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This question here is about creating an authentication scheme. The accepted answer given by AviD states

Your use of a cryptographic nonce is also important, that many tend to skip over - e.g. "lets just use a GUID"...


Which leads me to my question. Why wouldn't you just use a GUID?

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up vote 5 down vote accepted

Whenever you randomly generate a random number intended to be used in cryptography, you should be really sure that the number is really random. GUIDs tend to be generated based on values that can be discovered, guessed or inferred, such as current system time or a network card MAC address, and thus the nonce could potentially be guessed.

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Nonces should be random (or at least non-guessable). GUIDs have quite a bit of non-randomness to them (I'm not sure how many bits of entropy are in a GUID).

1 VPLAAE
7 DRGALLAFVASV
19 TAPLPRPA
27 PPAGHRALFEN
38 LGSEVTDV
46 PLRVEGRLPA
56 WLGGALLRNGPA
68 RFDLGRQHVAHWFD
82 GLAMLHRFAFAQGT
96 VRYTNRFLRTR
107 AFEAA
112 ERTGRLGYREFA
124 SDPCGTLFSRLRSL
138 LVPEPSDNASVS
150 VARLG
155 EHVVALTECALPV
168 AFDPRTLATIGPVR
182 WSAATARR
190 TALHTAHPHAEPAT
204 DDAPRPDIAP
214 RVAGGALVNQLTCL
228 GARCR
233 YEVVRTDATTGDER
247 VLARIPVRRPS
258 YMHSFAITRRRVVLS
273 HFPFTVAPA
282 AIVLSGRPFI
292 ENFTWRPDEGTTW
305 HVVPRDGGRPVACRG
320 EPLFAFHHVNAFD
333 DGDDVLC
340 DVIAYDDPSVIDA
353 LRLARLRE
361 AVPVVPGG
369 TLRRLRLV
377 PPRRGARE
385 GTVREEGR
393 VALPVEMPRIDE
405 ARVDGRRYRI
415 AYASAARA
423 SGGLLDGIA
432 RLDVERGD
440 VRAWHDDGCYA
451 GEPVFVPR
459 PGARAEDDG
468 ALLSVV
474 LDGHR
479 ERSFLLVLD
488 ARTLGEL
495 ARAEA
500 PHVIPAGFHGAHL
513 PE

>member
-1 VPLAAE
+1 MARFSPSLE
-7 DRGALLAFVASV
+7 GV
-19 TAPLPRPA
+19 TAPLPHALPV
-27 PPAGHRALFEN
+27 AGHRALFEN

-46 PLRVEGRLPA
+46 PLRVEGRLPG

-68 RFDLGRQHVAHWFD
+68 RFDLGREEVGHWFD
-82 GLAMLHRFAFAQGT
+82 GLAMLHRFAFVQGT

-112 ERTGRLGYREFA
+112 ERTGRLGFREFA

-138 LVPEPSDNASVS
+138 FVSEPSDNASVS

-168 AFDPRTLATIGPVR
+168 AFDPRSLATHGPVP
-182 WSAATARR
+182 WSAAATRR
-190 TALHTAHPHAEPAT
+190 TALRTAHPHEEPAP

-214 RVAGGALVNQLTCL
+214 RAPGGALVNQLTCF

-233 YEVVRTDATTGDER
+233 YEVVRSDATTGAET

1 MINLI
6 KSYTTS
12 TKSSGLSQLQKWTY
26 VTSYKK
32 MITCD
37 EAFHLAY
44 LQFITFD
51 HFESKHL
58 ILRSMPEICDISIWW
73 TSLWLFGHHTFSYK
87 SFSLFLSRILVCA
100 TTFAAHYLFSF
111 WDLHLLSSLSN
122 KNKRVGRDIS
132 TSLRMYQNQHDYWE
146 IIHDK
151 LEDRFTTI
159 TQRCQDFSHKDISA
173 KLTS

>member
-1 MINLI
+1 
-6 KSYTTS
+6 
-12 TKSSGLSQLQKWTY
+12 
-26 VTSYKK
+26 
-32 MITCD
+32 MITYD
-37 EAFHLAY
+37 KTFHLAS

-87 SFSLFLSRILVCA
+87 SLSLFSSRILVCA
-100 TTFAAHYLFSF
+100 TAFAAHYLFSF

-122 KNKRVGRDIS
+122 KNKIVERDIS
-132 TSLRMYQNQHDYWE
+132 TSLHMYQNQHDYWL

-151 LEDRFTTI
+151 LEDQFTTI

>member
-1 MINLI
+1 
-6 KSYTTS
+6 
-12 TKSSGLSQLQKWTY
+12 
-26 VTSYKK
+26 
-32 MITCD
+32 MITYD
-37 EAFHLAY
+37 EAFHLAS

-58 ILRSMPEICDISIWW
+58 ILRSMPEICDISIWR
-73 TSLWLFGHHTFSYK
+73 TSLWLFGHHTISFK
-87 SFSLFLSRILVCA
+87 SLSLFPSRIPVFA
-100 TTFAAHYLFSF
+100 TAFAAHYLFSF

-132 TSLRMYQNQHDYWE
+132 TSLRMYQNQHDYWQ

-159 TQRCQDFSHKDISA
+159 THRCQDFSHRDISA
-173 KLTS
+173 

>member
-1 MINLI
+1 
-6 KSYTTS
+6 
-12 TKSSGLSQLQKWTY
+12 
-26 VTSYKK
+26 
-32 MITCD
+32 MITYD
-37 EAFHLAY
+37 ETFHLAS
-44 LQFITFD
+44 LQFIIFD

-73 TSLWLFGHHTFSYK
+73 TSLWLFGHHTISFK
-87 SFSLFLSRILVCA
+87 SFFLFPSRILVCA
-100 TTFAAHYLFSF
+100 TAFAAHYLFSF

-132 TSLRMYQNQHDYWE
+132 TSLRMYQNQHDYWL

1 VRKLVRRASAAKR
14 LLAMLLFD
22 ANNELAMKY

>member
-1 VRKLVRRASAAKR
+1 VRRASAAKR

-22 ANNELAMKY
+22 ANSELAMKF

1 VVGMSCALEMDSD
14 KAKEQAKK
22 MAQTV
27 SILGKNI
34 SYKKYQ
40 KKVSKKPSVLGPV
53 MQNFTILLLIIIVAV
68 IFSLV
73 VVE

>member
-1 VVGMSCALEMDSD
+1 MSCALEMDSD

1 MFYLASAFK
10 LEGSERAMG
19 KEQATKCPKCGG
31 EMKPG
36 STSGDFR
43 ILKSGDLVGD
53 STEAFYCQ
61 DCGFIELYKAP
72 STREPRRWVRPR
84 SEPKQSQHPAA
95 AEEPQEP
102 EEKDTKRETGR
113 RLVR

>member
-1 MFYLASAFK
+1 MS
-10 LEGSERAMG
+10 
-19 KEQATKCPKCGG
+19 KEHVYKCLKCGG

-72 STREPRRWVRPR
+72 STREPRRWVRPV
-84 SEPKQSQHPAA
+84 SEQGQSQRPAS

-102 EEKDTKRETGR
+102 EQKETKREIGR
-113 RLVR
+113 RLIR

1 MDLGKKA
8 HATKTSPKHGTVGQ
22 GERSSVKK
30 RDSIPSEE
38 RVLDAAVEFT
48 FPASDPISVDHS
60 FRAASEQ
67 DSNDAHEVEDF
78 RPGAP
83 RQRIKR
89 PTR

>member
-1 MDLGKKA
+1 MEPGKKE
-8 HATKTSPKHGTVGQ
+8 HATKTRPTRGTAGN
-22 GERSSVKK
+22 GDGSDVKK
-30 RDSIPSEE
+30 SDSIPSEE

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There being varying definitions of what exactly constitutes a GUID and how they are generated, the hypothetical question "How many bits of entropy are in a GUID?" is almost worthless. Worse, I don't think any of the definitions set clear standards for the generation of randomness, so all the randomness in a GUID might, in theory, have come from seeding a PRNG with a coin flip. – Nicholas Knight Jul 11 '10 at 3:51

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